Tamra Jackson-Ziems also has a Youth BLS Survey and competition with cash prizes for BLS envelopeFFA Chapters, 4-H Clubs, or other youth groups that submit the most POSITIVE samples from different fields.  Groups submitting 3 or more positive samples also get a certificate identifying them as “Certified Crop Disease Detectives!”  Youth packets can be be obtained from Tamra directly by emailing her at:  tjackson3@unl.edu

Posted in Youth

A Grand Champion Fair Experience

img_0797.jpg

As I write this, the Clay County Fair is in full-swing and the Fillmore County Fair about to begin, so this article highlights some interesting findings about what youth enjoy the most during a county fair experience. Every county fair, provides 4-H youth across the state with an opportunity to showcase the project work that they have completed throughout the year and to receive recognition for their efforts.

Model rockets that have been assembled from basic materials, cookies that will make your mouth water, sheep that are sheared for the big show, and many other exhibits can most likely be seen at your local county fair. Through these projects, youth develop self-confidence by experiencing success at solving problems and meeting challenges. County fairs provide a safe environment for youth to make mistakes and to receive constructive feedback, not only through competition, but also through their participation.

4-H youth look forward to the county fair because of the fun that this time of year brings. In a recentimg_5911.jpg study, many youth reported that they are motivated each year to participate in the county fair because they have fun. Whether showing a market steer, modeling a garment in the Fashion Revue, or exhibiting a GIS map of a local park, youth across all project areas compete and participate in the county fair activities because they are fun.

Youth also shared that “achieving goals,” “spending time with friend,” and “teamwork” contributed toward their engagement in the annual county fair. Recognition, competition, fair premiums, and qualifying for the state fair ranked low in comparison to these other motivating factors.

Important educational youth development opportunities also exist within the 4-H fair experience. By completing 4-H projects and activities at the local fair and throughout the year, youth are mastering skills to make positive career and life choices. It is important for youth to discover in a non-threatening setting that certain vocations may or may not be right for them.

Give 4-H youth at your local county fair a grand champion experience by providing constructive feedback and encouragement. Your words and actions will allow youth to discover their own personal strengths and weaknesses through their 4-H project areas, all while having fun in a positive county fair environment.

Source: Eric Stehlik, Extension Assistant in Saline County. This article comes from a series of resources developed by 4-H Youth Development professionals.

Posted in Livestock, Youth

Sportsmanship & Youth Development

Webster’s Third International Dictionary defines sportsmanship as “conduct becoming to an individual involving fair and honest competition, courteous relations and graceful acceptance of results”.  Sportsmanship starts with parents teaching their youth how to accept a win or a loss, although in the 4-H youth development program, even if the youth receives a red ribbon, nothing is lost as long as some basic knowledge and skills were gained. Too often in our society we focus on the tangible results of a ribbon or trophy and don’t think about the process that youth went through to achieve the end results and what was learned from that process.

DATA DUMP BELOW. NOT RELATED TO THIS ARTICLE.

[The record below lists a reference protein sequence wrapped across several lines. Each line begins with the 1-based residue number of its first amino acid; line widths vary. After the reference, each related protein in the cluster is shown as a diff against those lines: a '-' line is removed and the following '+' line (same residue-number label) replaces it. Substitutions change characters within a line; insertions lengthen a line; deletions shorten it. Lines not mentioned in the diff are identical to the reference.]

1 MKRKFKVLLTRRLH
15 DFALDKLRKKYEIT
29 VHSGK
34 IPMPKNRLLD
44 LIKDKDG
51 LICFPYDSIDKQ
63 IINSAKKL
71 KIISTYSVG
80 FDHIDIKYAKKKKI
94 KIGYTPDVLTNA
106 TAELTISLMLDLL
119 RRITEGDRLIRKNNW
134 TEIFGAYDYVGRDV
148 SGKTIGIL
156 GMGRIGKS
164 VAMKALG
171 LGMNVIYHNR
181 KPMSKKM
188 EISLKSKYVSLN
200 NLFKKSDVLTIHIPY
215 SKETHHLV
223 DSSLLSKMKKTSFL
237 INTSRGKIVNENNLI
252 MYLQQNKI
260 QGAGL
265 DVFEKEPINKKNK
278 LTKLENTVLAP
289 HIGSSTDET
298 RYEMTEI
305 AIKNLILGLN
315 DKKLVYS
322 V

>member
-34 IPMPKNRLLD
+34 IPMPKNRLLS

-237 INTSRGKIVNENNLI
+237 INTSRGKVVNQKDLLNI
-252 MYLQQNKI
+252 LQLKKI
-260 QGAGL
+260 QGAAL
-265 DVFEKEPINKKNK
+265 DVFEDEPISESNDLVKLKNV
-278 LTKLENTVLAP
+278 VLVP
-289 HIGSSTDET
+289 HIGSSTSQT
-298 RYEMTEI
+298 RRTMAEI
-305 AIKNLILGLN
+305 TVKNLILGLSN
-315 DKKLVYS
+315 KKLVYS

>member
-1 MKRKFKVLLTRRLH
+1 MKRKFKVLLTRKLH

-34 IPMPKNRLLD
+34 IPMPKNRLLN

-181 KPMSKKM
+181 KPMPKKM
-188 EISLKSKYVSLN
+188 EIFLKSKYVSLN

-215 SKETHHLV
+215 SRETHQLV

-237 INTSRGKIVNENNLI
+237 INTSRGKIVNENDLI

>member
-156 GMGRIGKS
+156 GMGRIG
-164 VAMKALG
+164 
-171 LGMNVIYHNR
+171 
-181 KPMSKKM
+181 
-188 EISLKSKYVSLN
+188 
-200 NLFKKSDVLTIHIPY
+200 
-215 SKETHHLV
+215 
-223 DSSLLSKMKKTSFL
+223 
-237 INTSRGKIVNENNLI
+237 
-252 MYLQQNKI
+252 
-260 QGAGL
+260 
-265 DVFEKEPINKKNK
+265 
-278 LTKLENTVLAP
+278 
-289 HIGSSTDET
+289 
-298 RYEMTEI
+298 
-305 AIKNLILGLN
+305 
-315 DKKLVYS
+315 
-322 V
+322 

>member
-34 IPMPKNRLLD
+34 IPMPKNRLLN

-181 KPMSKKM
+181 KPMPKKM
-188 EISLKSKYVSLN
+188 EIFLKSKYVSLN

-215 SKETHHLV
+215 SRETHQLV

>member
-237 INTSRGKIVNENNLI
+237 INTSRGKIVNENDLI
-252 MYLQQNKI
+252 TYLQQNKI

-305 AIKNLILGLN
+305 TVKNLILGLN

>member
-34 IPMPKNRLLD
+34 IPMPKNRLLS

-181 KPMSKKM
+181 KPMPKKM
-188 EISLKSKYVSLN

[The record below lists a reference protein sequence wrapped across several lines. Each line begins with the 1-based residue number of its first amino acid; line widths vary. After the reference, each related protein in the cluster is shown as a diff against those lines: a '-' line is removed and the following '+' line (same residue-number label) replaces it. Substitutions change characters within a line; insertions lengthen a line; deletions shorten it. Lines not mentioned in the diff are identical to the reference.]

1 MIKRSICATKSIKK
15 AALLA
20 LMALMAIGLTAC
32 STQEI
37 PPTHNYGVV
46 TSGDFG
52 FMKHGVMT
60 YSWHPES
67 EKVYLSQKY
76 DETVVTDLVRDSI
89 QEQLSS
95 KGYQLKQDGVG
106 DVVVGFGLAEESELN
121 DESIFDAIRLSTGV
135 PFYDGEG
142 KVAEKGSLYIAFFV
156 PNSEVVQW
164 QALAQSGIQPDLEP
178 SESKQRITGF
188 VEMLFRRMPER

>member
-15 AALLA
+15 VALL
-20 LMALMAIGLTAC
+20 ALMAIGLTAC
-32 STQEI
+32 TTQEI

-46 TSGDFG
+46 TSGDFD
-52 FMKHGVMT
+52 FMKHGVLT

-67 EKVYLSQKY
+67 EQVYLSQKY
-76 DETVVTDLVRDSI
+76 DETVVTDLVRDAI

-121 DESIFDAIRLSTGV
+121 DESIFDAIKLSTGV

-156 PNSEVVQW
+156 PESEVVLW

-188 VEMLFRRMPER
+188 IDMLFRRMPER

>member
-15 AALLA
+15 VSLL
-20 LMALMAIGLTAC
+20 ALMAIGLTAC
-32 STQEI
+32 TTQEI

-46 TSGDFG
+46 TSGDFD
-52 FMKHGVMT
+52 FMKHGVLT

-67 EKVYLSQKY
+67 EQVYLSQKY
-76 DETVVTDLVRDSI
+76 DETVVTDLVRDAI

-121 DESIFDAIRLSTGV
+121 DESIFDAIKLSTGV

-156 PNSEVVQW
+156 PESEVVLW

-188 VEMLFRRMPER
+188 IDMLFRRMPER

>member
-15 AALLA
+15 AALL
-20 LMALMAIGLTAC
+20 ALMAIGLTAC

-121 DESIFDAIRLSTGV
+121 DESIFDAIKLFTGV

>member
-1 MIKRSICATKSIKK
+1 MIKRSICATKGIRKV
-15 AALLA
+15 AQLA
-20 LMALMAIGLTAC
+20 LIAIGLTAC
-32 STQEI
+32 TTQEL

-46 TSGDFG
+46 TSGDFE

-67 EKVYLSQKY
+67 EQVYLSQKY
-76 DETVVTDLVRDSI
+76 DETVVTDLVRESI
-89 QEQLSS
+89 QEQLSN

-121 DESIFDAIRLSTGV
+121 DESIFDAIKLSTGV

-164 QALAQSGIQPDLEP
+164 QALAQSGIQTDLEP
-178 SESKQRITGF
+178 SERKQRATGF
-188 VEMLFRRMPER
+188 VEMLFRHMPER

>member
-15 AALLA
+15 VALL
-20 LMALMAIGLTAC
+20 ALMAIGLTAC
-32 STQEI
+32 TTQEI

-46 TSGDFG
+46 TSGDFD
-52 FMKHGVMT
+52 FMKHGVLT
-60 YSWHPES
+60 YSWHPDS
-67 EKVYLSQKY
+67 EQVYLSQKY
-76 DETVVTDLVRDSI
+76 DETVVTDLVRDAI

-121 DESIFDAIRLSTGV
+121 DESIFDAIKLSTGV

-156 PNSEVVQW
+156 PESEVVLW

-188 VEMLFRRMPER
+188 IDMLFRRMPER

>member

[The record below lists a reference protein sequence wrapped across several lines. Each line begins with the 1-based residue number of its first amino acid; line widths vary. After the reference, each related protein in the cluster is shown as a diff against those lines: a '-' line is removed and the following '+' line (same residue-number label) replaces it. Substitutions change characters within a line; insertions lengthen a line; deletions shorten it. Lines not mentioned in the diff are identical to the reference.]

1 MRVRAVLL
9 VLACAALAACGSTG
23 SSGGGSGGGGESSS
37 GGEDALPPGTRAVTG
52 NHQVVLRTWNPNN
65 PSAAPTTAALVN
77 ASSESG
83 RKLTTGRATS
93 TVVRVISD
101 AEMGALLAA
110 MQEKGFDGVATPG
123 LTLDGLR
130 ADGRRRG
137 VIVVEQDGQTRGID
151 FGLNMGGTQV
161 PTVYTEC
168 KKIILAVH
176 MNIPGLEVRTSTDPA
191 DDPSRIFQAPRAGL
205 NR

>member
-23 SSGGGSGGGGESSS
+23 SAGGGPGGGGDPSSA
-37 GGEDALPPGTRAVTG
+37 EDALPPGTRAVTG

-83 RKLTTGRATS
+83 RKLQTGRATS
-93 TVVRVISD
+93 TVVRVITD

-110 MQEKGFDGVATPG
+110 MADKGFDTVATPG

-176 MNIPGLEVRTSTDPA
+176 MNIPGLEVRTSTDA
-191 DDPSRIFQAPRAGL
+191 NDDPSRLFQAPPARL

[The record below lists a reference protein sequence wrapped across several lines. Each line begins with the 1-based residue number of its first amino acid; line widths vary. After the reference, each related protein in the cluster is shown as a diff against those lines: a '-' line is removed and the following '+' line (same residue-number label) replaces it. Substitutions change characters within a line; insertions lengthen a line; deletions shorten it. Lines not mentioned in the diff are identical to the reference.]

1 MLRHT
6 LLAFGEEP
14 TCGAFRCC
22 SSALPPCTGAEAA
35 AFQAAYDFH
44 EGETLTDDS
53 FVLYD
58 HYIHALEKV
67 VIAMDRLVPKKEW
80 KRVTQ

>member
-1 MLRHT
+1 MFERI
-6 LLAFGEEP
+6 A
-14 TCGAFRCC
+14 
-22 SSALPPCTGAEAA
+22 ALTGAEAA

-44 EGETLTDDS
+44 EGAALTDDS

iStock-171344495.jpg

I often use the example that as a youth, I’ll never forget receiving a red ribbon for a market heifer; I was disappointed, but will never forget my dad asking me, what the judge said in the comments.  After we talked it over, I realized his reasoning and was able to understand the type of animal I should select the following year. That was a lesson I’ll never forget.  My parents instilled the value of hard work into my sister and I and any animal we showed we bought with our own money to build a small cow/calf herd or they came from our own herd. We rarely had the award-winning animal and were extremely excited to even receive a purple ribbon. The learning that occurred, memories and fun we had were just as valuable than if we would have received a trophy or plaque.  For these reasons, it is really rewarding to work with youth who are happy with any ribbon placing- white, red, blue or purple. It really is just one person’s opinion on one particular day!

The 4-H Program focuses on providing positive youth development and developing young people as future leaders. A ribbon or plaque placing does not achieve this; rather it is the process, skills and effort that went into the project.  It is also important to mention that the entire 4-H program extends beyond the county fair and is done through educational workshops, career portfolios, leadership experiences and much more and is a year round program.

IMG_8478
As a first-time 4-H’er, one of the things I try to emphasize to my daughter is the importance of doing the best you can, learning and having fun! It can be disappointing to put a lot of work into a project and not receive champion or desired results, but the sooner she learns that you can’t always win, the better!

Three reasons adults and teen leaders should be concerned with developing sportsmanship are:

  1. Youth programs are easier to conduct and are more positive experiences for everyone involved if good sportsmanship is demonstrated.
  2. The development of sportsmanship is an important part of youth development. Youth and adults who develop and show good sportsmanship get along better, and are much more successful on a long-term basis in becoming self-directing, productive, contributing, competent, caring, capable adults, than are those whose behavior is un-sportsmanship-like.
  3. Sportsmanship is one of the key elements of civilized society. Those who think of the “big picture” know the reasons for developing sportsmanship extend beyond an individual, a community, or a program. When societies allow sportsmanship to decline, their civilizations also decline.

As we get ready for anotherCounty Fair, let’s be reminded that the end result is not the ribbon placing, but the skills that each youth learned!

Source: Kathryn J. Cox, Ohio Extension 4-H Specialist, Youth Development, Developing Sportsmanship- A Resource For Preparing Youth And Their Families For Participation in Competitive Programs and Events, 2006